By Paula C. Squires
Longtime Rockbridge County businessman and former Supervisor Bobby Berkstresser announced Wednesday that he and a group of Shenandoah Valley investment partners are finalizing plans for an $11 million regional artisan and cultural center that they would like to open in summer 2014.
The center would be located on eight acres at the Raphine interchange off Interstate 81/64 at exit 205 in northern Rockbridge County. Berkstresser said in an interview with Virginia Business that the project would be near White’s Travel Plaza, which he purchased in 2010. “White’s is on 23 acres. I have another 190 acres. It will be right behind it.”
Berkstresser also owns Lee-Hi Travel Plaza in Lexington, a local crane and excavation service and rental properties. He’s a past chairman and member of the board of directors for the National Association of Truck Stop Operators (NATSO), a national trade association in Washington, D.C., that represents truck stops and travel plazas.
According to Berkstresser, a group of about 10 people, “business people in and around the Staunton and Lexington area,” approached him about the Raphine project after he put an idea together for a made-in-Virginia mile. “It made sense … My whole mindset is that I want to create a destination,” he said.
“We intend for this center to become a complete destination in itself – an attractive, must-do gateway to Rockbridge County for travelers from all over the nation. They’ll be able to enjoy everything from hands-on artisan demonstrations, live music and Virginia-grown foods to nature trails and other outdoor experiences.”
According to the Office of Community Development in Rockbridge County, the project is being put together as a public-private partnership. Brandy Flint, an administrative assistant for the office, said backers are going to apply for grants to help with the initial construction costs for a 24,000-square-foot building. The eight acres would need to be rezoned from an industrial to a business zoning, she said.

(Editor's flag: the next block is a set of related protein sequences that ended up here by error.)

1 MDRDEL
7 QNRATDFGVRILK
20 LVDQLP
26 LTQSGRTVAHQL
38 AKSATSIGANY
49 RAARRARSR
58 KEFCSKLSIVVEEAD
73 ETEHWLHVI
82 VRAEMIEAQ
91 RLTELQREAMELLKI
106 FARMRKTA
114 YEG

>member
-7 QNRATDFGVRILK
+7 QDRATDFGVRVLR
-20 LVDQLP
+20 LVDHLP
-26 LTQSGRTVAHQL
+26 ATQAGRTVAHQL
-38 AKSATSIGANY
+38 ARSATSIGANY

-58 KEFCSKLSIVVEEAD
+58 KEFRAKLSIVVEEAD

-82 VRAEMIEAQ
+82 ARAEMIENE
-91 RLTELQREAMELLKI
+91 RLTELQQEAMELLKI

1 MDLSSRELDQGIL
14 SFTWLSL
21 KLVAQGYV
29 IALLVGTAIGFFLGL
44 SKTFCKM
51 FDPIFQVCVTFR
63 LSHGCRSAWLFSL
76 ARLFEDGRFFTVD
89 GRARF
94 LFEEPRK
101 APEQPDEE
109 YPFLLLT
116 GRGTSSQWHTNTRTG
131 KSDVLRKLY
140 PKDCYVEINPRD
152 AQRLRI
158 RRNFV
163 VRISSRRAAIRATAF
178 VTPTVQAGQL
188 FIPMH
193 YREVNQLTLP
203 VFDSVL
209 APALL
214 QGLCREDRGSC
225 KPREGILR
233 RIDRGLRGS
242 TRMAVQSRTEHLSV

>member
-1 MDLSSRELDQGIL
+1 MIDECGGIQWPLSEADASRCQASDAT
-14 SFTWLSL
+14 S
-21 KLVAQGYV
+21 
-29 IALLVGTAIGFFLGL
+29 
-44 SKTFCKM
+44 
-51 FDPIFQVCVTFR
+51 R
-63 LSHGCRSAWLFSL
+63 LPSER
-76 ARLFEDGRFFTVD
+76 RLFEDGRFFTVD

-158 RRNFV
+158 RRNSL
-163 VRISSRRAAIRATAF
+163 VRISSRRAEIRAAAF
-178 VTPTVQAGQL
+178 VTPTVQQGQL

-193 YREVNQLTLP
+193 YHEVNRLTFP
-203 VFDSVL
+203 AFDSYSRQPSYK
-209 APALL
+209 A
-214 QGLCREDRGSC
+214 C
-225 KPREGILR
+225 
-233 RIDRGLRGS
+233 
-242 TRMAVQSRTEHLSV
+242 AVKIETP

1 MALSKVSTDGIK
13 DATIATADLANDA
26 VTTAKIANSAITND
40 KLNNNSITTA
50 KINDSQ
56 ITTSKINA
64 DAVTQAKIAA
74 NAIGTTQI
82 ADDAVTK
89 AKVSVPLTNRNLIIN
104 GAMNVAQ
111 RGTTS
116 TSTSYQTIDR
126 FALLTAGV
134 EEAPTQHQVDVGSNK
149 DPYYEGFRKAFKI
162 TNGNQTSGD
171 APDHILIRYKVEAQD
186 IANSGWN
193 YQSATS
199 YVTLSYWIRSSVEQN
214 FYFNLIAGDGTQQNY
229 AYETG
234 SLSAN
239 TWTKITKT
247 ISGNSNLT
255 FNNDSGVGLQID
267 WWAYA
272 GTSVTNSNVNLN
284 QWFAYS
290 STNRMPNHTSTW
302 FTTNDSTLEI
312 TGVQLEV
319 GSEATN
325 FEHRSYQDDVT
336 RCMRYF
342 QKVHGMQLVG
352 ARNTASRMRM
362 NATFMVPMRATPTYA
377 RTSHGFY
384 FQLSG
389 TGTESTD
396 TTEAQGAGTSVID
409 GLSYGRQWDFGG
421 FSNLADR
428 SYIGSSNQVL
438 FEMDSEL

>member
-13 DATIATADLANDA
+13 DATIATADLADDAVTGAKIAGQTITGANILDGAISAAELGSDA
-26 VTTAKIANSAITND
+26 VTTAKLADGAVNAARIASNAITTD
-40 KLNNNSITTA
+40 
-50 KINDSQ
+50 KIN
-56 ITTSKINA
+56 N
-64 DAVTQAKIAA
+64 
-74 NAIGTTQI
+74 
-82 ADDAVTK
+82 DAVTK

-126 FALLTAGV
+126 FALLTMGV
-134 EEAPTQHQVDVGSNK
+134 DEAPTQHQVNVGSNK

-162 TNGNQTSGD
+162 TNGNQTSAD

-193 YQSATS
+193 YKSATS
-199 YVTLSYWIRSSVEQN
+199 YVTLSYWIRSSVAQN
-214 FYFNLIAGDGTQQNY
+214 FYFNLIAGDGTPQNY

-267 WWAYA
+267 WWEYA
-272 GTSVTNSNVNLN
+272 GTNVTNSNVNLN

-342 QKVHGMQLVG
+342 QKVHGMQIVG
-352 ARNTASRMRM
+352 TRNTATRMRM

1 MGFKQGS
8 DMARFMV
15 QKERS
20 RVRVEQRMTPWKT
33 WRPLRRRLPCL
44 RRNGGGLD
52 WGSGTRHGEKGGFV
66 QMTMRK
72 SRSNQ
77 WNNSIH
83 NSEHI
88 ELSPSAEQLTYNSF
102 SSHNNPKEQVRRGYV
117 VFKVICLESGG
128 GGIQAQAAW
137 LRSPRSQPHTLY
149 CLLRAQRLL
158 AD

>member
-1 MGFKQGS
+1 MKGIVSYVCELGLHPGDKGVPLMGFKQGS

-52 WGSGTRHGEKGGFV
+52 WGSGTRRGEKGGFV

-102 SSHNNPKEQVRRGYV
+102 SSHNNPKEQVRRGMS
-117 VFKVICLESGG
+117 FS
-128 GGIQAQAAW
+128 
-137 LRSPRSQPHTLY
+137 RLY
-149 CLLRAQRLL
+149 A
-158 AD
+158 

Besides Berkstresser, the other investors are Gordon Barlow, Gen. Ted Shuey, Thomas Simons, Teresa Haggerty, T.J. Wright, Robert Hubbard, Mack Wyatt, James Putrese, and Guest Services Inc., a hospitality and management service company based out of Fairfax.
Berkstresser said investors are still exploring financing. “It won’t be all from one source. It’s been discussed with multiple sources, and we are pretty well assured that the financing is there ... We’ve done a lot of work over the last two years to get to this point.”
The idea behind AWASAW Artisan Center ―designed along the lines of the popular Heartwood and Tamarack artisan centers ― is to provide travelers a cultural and culinary experience of the Shenandoah Valley while supporting local farmers, winemakers, artists and craftspeople.
Plans call for an artisan demonstration area, a Virginia arts and crafts retail center, a high-tech tourist information center, a “Taste of Virginia” culinary experience with a Virginia-made food and wine shop; a frozen dessert parlor and food court featuring seasonal foods, an “Experience Virginia” plasma-screen theater and a family-friendly experiential science exhibit.
Ronnie Campbell, chairman of the Rockbridge County Board of Supervisors, said the center would equate to a boost in the local economy: “This smart development will give folks one more excellent reason to merge off the interstate – ultimately supporting local businesses and contributing to our local economy,” he said in a statement.
Lexington firm Perkins & Orrison is developing the site plan. First Design of Waynesboro is designing the building floor plan and elevations.
As part of an economic impact study included in the project’s planning, the partnership also plans to conduct a traffic survey this spring at the I-81/64 exit 205 interchange. Berkstresser says about 55,000 vehicles a day pass by the exit. The investor group projects that the center could attract as many as 500,000 travelers annually.
According to a release from the Office of Community Development, officials from around Virginia and in Rockbridge County participated in a three-year study to see if an artisan center would dovetail with state and local economic and tourism plans. It said that state officials in the community development, transportation and tourism fields have pledged support with marketing and signing initiatives and inclusion on the Virginia Artisan Trail, which is currently in development.
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